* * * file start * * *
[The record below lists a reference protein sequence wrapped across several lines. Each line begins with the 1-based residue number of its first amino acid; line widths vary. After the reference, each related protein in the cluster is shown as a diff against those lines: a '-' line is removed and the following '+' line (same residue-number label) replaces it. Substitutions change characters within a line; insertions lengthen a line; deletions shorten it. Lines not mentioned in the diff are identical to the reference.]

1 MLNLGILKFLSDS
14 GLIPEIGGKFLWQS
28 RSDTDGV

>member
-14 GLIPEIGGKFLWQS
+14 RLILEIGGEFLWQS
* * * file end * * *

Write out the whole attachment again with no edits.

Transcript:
[The record below lists a reference protein sequence wrapped across several lines. Each line begins with the 1-based residue number of its first amino acid; line widths vary. After the reference, each related protein in the cluster is shown as a diff against those lines: a '-' line is removed and the following '+' line (same residue-number label) replaces it. Substitutions change characters within a line; insertions lengthen a line; deletions shorten it. Lines not mentioned in the diff are identical to the reference.]

1 MLNLGILKFLSDS
14 GLIPEIGGKFLWQS
28 RSDTDGV

>member
-14 GLIPEIGGKFLWQS
+14 RLILEIGGEFLWQS